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Supremacy of the Sharjah

If we look back into the constitutional debates of the first Constituent Assembly of Pakistan, we notice that the Objectives Resolution, the Reports of Majlis Talimat-e-Islami, the mass movement for Islamic constitution (since April 1948), and the declaration on the principles of an Islamic State by 31 ulema (1951) representing all schools of Muslim thought represent major milestones toward the evolution of an Islamically acceptable constitution. They also indicate a serious concern among people to see Islam recognized as the decisive factor in their national policies. The enrichment of Muslim constitutional and legal thought as a result of this movement represents a creative contribution of the Muslim scholars and legislators and is a pace setter for other Muslim communities.

The response of the ruling political parties (Muslim League, Awami League, People’s Party in particular) and for a considerable period, the bureaucracy, and the army was not that favorable; yet under public pressure they had to concede to a number of popular demands. With the advent of President Ziaul Haq’s rule, the climate recorded a visible change: he tried to project his reign as one in which Islam became its mainstay.


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An objective evaluation of this period is still to be made. However, it deserves to be noted that a major issue brought to light is the role of judiciary in the context of the Shari'ah’s supremacy. It calls for serious consideration. In secular Western democracies, the US Supreme Court, for example, not only guards the letter and spirit of the constitution but also interprets the constitution to an extent that new dimensions embedded in old phrases can get constitutional sanctity. How issues like equality, race, sex discrimination, federalism, obscenity, right to life, and so forth have changed over time speaks of the role the Supreme Court has played in the evolution of law. This court has also declared as void some 200 acts passed by the federal and state legislatures. The Federal Shariat Court in Pakistan is assigned a similar role though with greater restrictions and reservations.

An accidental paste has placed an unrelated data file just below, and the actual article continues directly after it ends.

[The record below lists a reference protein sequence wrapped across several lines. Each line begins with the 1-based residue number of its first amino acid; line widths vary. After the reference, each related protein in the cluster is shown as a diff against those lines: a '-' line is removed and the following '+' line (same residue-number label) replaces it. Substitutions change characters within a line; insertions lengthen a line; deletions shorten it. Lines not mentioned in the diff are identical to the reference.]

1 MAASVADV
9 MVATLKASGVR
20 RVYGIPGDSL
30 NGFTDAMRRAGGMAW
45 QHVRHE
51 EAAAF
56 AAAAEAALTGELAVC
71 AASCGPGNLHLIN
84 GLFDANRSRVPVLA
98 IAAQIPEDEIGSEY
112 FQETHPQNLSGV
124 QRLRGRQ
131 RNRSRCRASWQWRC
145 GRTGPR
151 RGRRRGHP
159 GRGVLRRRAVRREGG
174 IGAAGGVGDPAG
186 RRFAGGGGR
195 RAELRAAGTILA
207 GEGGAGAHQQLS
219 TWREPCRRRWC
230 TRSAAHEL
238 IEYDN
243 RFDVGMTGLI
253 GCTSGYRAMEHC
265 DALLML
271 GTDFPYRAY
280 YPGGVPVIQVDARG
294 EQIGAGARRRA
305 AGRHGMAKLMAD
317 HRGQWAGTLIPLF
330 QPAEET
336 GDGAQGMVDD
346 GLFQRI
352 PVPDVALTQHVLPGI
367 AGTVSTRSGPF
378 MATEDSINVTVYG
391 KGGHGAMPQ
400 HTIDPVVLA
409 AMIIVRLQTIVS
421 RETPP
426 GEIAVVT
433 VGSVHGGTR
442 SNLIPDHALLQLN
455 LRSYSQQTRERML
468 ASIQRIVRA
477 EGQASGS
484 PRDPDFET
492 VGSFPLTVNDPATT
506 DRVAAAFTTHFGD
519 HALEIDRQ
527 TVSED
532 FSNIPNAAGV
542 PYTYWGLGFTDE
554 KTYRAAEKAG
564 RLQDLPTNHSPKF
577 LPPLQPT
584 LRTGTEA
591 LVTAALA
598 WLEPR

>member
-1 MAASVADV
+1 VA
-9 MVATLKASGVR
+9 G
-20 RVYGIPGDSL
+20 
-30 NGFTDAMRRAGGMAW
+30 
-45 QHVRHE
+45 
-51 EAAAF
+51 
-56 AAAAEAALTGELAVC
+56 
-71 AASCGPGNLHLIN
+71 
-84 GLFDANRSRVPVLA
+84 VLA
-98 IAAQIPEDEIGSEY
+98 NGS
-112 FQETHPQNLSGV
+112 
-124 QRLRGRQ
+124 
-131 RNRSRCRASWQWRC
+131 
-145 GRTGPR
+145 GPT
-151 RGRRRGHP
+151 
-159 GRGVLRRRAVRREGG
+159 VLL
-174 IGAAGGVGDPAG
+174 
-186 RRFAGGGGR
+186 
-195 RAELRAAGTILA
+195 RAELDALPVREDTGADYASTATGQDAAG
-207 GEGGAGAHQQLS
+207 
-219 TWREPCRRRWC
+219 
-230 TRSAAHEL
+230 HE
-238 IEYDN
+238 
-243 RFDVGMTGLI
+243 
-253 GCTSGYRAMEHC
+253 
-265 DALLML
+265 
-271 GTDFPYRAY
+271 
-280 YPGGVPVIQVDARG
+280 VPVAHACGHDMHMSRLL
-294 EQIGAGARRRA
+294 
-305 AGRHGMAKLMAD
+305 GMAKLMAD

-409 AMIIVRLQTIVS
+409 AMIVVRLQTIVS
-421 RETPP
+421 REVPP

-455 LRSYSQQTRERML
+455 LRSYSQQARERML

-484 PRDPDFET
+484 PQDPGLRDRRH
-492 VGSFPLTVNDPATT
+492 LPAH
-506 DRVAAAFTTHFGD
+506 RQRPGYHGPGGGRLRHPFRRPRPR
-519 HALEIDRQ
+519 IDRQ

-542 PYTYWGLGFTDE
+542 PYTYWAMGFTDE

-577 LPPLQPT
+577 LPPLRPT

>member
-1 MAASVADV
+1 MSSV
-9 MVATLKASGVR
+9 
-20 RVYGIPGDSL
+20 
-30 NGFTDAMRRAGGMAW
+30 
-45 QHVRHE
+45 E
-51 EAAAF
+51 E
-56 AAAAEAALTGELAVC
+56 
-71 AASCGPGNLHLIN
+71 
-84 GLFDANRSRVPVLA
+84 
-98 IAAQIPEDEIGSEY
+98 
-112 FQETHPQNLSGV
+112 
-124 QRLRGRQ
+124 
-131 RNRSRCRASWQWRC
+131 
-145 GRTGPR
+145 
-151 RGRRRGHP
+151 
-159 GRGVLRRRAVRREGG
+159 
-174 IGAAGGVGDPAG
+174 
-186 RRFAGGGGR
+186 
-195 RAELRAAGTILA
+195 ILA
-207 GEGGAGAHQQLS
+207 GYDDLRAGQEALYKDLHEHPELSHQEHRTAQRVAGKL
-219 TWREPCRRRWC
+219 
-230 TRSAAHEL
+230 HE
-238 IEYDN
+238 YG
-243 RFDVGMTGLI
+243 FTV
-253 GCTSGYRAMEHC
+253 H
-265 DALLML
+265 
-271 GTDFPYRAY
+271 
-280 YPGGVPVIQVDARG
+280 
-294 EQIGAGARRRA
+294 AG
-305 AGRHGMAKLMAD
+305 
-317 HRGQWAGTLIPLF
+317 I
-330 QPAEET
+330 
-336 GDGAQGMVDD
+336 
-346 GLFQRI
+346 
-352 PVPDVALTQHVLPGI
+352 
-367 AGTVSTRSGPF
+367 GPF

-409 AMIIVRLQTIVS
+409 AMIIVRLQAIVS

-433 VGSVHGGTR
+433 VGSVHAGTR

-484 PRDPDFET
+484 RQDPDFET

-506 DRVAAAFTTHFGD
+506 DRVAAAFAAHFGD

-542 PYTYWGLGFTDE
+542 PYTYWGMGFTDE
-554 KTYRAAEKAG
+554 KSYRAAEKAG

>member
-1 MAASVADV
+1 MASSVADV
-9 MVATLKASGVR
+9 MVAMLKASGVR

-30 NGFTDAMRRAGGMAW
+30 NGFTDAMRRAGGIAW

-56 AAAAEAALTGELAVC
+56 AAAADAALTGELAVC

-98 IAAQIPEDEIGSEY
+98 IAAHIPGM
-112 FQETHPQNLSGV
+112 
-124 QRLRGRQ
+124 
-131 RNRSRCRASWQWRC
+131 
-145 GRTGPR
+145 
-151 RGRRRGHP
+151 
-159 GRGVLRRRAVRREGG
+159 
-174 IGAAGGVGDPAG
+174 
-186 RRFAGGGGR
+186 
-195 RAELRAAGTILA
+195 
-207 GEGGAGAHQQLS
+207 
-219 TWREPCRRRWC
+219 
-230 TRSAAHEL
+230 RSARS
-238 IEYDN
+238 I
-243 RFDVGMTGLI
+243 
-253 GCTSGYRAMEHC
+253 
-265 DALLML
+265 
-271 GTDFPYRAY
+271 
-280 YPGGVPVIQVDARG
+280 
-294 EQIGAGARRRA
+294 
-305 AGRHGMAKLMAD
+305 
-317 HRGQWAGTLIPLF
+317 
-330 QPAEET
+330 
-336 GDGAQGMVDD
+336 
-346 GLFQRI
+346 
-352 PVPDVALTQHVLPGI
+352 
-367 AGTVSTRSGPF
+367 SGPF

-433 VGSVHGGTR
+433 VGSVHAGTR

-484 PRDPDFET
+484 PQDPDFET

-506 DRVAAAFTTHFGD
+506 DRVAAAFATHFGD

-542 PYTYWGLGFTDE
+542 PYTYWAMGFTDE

The issue has at least three important dimensions: first, the role of superior courts; second, the role of democratic institutions; and third, the role of the ulema. While there is no organized church in Islam, ulema, because of their scholarly contributions, do enjoy respect at the national and international levels. Their views do matter for the people. Positions taken by them, for example, under the dictatorial rule of General Ayub idian on the Family Law Ordinance, received popular support in the country. The ulema earlier made a major contribution to the Pakistan movement. The inclusion of Article 2-A in the 1985 Constitution too was an index of their influence. Therefore, it is logical to consider the role of ulema, once the Shari'ah’s supremacy is enshrined in the constitution of Pakistan. Does it mean a comeback of theocratic rule in the country?

The role of judiciary, particularly the Federal Shariat Court is clearly defined in Chapter 3-A (articles 203-B, 203-J) of the constitution. Matters decided by the Shariat Court however can be revised by the Supreme Court. The Shariat Appellate Bench of the Supreme Court remains the final authority in all such matters.